Blaine teacher prompts them, submits letter to the editor
BLAINE — Middle school teacher Megan Schutt stood in front of her eighth graders one day and provoked them with this bold assertion: “I can say whatever I want because this is a free country.”
Is that really true? In all circumstances? Or are there limits? And who decides those limits?
Well, that could get some 100 young teens thinking and talking and doing research at a deeper level.
Every year, Schutt delves with her eighth graders into a study of the U.S. Supreme Court and cases that relate to the Constitution as the foundation of American law.
This year, as she is earning a specialty endorsement in gifted education through Whitworth University of Spokane, Schutt took her assignment a step further. She had her students think about what the Bill of Rights, the first 10 amendments to the Constitution, mean and in particular the famous First Amendment and its protection of free expression.
Working also with a language arts teacher, students of Schutte wrote opinion statements on a free-speech issue in the news in a way that could be submitted as a letter to the editor. Some of the best were selected by a peer editorial board and sent on to the Lynden Tribune and Ferndale Record.
These are three of those students’ pieces:
Over the last year, you’ve probably experienced some dislike for masks. They’re itchy, uncomfortable and hard to breathe in. But does that make them unconstitutional? No, it doesn’t.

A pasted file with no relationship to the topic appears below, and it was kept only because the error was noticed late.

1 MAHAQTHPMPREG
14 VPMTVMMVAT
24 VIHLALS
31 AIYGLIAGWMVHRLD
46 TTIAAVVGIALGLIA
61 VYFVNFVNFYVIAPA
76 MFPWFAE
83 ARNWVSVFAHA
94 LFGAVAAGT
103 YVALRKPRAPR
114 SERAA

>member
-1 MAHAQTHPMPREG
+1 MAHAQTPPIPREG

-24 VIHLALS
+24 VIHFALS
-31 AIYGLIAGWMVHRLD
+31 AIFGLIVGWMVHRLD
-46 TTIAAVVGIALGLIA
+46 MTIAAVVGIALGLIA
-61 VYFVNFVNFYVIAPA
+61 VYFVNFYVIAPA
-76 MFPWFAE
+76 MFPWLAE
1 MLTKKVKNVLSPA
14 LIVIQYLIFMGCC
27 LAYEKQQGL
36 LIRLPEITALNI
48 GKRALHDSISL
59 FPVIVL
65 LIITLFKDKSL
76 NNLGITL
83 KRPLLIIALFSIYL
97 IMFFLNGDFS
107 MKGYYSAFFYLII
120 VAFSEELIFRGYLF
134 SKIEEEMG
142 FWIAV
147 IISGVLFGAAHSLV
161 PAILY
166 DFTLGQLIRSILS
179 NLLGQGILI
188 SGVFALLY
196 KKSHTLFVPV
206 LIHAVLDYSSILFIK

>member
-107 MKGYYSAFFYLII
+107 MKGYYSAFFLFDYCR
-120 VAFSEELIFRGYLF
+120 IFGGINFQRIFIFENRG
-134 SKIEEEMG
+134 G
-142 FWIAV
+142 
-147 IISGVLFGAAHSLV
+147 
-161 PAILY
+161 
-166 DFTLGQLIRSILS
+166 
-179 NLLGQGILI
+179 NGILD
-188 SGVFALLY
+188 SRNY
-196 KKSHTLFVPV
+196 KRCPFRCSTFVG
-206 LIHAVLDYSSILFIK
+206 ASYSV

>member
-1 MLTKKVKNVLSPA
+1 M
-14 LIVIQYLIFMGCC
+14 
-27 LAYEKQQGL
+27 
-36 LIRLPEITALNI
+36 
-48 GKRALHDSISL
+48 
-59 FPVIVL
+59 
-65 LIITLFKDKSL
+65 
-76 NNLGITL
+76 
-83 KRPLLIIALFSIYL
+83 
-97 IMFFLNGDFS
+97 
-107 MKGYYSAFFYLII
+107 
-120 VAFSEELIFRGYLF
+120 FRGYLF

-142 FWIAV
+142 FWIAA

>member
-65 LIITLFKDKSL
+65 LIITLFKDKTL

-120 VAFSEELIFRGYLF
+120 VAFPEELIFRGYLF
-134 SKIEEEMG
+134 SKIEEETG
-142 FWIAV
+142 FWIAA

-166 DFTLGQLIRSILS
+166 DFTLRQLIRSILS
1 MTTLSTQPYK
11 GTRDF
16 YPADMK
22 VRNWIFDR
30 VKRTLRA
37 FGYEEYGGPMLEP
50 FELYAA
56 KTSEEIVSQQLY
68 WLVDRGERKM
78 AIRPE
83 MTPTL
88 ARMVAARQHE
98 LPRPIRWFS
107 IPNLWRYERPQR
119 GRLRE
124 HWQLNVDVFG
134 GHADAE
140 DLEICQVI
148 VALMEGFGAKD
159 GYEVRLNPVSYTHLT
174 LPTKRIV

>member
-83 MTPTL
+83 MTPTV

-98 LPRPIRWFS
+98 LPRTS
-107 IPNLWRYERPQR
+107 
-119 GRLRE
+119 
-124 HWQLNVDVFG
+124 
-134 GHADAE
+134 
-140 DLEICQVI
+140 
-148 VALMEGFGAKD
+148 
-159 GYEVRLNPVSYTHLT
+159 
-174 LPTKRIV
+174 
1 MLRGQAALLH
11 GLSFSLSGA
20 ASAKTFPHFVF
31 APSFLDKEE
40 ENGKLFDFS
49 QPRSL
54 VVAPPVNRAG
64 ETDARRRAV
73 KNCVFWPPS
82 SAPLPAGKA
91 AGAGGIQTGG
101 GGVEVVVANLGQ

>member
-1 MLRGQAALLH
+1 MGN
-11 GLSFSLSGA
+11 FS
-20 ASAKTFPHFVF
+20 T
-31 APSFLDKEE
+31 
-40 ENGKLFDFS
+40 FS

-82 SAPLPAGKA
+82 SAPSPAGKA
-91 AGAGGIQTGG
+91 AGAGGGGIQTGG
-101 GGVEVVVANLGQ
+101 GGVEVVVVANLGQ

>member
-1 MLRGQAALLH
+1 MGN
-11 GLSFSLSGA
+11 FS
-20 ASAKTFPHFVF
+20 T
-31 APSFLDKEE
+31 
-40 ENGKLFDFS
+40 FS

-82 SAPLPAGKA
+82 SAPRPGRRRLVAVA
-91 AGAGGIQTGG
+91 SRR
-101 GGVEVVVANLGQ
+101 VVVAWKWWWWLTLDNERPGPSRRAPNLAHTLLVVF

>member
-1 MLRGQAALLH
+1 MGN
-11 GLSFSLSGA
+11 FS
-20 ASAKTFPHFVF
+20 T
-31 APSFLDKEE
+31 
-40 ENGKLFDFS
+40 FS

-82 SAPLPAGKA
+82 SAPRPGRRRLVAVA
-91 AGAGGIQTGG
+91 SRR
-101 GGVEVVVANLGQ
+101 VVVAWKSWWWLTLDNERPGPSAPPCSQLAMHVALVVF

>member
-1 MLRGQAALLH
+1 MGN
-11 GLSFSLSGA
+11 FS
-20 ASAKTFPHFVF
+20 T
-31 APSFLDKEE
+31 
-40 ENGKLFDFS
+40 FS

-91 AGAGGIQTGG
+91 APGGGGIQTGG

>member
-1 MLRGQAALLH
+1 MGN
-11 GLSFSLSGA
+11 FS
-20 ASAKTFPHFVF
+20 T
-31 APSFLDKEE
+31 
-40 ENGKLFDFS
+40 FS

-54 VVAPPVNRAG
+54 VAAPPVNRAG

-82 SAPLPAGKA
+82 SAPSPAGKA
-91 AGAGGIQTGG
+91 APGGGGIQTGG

One reason would be company policies. An example is “only customers can use the bathroom.” Journalist and published author Al Tompkins put it well when he wrote, “Think of it like this: The government has the right to ban smoking in public places because your smoking can affect my health. And some places have signs that say, ‘No shirt, no shoes, no service.’ Just add ‘no mask’ to the sign.” Nobody has the power to make you wear a mask, but your activities will be very limited if you don’t.
Many people dislike mask mandates because they believe they violate their rights. But these people seem to forget that the reason we have rights is for the freedom and safety of our citizens. Plus, masks do not make you unable to express yourself. Katerina Kaganovitch, working in the New Jersey Attorney General’s Office [Division on Civil Rights], writes, “The constitutionality of mask mandates rests in their proven promise to protect the safety of the community. Moreover, the Constitution also provides Congress and the executive with pathways to expand mask mandates to the entire nation. ... Yes, you have rights, but so does the community whose lives depend on it.”
For anyone out there still choosing not to wear a mask, if potentially saving the lives of yourself and others isn’t enough for you, know that your actions might be very limited without one. Please, just wear a mask. It’s a health issue, not a political one.
— Emmy Duke
Imagine putting up a flag and then getting a letter demanding that you bring it down. In some cases it’s not the size or shape of the flag that’s the matter, it’s the design. Should renters and homeowners be able to put up any flag to their liking?